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Policy brief | 20 February 2012

Poland, NATO and Non-Strategic Nuclear Weapons in Europe

Image of Ian Kearns

Ian Kearns |Co-Founder, Board Member and former Director

NATO Nuclear Weapons Poland Euro-Atlantic Security

This paper is a product of a RUSI-ELN partnership programme to address particular national positions in the non-strategic nuclear weapons (NSNW) debate within NATO.

This paper, the first in a series examining the position of a key group of NATO member states in the debate, focuses on Poland. The series starts with Poland because it could have a pivotal role to play, and has a position that is complex and too often caricatured. Poland has good reasons both to be apprehensive about changes in NATO nuclear posture and to seek to bring about that change. As the search continues for a NATO compromise, therefore, it could come to play a bargaining role among differing groups within the Alliance and could either help to build a consensus for incremental change or be increasingly influential in ensuring that no change occurs.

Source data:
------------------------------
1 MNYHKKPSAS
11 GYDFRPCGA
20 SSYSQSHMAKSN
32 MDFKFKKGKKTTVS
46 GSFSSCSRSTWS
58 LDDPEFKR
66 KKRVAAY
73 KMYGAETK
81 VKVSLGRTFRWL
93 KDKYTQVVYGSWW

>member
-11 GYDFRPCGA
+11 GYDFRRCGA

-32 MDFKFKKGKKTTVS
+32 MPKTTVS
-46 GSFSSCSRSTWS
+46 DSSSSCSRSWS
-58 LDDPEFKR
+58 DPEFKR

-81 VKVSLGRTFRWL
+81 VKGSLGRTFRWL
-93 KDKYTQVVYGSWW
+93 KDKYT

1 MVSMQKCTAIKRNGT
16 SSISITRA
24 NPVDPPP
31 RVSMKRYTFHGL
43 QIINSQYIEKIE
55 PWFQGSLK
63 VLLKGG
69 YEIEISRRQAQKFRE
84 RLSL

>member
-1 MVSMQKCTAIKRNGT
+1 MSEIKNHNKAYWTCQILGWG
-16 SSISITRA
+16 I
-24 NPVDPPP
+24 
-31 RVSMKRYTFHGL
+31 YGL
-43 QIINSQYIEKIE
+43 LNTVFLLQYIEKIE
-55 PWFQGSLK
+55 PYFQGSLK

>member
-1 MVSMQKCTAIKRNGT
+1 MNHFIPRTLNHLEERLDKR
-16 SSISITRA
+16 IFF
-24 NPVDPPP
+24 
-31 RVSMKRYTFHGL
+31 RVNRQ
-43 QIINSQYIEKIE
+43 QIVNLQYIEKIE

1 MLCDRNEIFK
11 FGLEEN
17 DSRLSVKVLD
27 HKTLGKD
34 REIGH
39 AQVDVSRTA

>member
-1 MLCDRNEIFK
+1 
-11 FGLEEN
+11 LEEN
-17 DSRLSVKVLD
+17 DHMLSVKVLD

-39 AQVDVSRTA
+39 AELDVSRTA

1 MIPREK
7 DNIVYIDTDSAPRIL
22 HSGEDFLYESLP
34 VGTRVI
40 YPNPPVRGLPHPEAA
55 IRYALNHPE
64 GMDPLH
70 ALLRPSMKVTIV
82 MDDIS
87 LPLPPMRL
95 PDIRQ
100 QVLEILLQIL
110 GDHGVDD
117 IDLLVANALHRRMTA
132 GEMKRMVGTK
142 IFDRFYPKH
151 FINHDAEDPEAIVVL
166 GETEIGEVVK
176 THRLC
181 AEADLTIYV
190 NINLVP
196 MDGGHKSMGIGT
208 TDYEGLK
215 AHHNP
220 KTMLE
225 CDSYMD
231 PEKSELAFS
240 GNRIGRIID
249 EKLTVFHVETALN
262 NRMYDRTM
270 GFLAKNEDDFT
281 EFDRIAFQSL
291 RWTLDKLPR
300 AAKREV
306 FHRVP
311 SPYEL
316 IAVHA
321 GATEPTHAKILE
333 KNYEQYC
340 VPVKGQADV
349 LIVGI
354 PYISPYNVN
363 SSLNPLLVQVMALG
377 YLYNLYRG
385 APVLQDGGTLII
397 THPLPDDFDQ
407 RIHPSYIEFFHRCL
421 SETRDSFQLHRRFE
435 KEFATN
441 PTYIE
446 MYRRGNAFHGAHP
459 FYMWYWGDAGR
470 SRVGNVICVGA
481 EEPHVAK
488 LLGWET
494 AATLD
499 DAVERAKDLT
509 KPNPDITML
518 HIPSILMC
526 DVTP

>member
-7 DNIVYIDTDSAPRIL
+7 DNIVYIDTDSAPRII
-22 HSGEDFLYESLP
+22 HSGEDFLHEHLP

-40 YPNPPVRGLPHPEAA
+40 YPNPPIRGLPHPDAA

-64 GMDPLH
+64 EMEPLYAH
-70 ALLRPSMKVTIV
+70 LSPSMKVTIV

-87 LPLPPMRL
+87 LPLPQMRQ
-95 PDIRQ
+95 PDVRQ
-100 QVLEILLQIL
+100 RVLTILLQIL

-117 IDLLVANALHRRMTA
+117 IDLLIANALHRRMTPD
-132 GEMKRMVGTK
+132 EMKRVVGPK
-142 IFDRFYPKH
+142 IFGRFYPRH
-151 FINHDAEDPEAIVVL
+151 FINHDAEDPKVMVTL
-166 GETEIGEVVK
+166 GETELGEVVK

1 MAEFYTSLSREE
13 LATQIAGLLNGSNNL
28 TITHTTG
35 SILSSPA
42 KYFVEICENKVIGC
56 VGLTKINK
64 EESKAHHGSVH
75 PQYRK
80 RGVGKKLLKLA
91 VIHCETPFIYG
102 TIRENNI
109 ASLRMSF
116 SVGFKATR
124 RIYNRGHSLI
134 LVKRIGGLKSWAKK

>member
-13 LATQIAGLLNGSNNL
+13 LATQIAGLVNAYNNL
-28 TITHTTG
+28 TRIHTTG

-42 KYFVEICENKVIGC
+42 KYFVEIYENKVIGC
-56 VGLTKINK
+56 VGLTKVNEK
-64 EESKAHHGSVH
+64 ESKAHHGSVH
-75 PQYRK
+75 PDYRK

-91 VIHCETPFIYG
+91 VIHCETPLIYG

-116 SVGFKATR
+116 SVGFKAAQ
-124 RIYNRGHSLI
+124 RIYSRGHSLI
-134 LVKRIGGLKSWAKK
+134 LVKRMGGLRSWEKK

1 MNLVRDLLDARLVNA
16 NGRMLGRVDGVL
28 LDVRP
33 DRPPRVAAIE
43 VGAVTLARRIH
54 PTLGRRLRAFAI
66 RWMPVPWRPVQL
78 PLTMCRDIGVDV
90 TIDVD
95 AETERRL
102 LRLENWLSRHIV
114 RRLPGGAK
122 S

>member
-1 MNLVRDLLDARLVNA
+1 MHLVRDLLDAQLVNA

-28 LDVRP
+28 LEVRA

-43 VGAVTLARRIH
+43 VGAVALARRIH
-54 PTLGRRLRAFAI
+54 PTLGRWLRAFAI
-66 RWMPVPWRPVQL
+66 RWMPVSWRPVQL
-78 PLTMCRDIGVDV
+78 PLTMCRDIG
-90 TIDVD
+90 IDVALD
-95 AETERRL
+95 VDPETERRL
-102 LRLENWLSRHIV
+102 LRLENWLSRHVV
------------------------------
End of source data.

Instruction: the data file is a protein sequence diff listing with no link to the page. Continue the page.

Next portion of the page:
In explaining why this is the case, the rest of this paper is organised into four parts:

  • Part I offers a brief account of Poland’s main security concerns today and notes the sensitive role of Russia’s NSNW within them
  • Part II sets this account of Polish security concerns within the wider context of a foreign policy re-alignment that has now been underway for a number of years, an understanding of which allows a broader consideration of the interests and aspirations that Poland is seeking to balance as it charts a course through the challenges ahead
  • Part III then provides a brief overview of recent Polish policy positions on nuclear weapons issues, including on the NATO NSNW issue, and concludes with a summary of the complex factors that have shaped Poland’s position in the NATO debate thus far
  • Part IV of the paper presents some conclusions

The opinions articulated above represent the views of the author(s), and do not necessarily reflect the position of the European Leadership Network or any of its members. The ELN’s aim is to encourage debates that will help develop Europe’s capacity to address the pressing foreign, defence, and security challenges of our time.